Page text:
Sonoma Matsutake Mushrooms

Tom Noble of Armstrong Valley Farm has the best of this seasons produce -hardy greens, citrus fruit and wild foraged mushrooms including the matsutake.   Tom has meyer lemons too!

The name matsutake means “pine mushroom” in Japan, where the local species, Tricholoma matsutake, grows in mycorrhizal association with Japanese red pines. About 15 other closely related species occur worldwide, including T. magnivelare, the American matsutake, which flourishes in coniferous forests across North America (and particularly in the Northwest and Northern California) with fir, spruce and pine, as well as tanoaks.

Japanese pay a premium for young, unopened matsutakes, before the veil between the cap and the stem breaks, which stay fresh better than more mature ones. (Matsutakes at this stage have a phallic appearance, and women at the imperial court at Kyoto once were forbidden to speak the mushroom’s name.) However, there’s no difference in flavo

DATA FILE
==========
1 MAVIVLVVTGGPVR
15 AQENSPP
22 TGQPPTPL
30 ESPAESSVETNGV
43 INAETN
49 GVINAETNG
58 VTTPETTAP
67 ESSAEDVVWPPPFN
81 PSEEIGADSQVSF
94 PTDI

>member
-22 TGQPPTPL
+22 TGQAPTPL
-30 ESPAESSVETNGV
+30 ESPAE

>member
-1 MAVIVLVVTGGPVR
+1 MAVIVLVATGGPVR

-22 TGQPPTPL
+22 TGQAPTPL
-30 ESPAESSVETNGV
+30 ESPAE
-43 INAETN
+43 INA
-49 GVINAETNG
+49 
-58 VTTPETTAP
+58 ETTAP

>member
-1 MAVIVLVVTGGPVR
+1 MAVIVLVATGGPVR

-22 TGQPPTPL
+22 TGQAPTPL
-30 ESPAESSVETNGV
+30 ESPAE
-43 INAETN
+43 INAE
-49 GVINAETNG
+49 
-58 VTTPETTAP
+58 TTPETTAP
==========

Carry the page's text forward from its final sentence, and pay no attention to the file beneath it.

From the

“The odor of the matsutake is its most distinctive–and hard to characterize–feature. “Spicy but a little bit foul” is what comes to my mind, though I like “a provocative compromise between ‘red hots’ and dirty socks” (Arora, 1986, p. 191). The matsutake taste is as distinctive as the odor: “an incredible and complex flavor you won’t ever forget–even though you won’t be able to adequately describe it to anyone” (Volk, 2000).”

From Honest Food, some ideas about how to use matsutakes.  Recipes that capture the aroma are the best.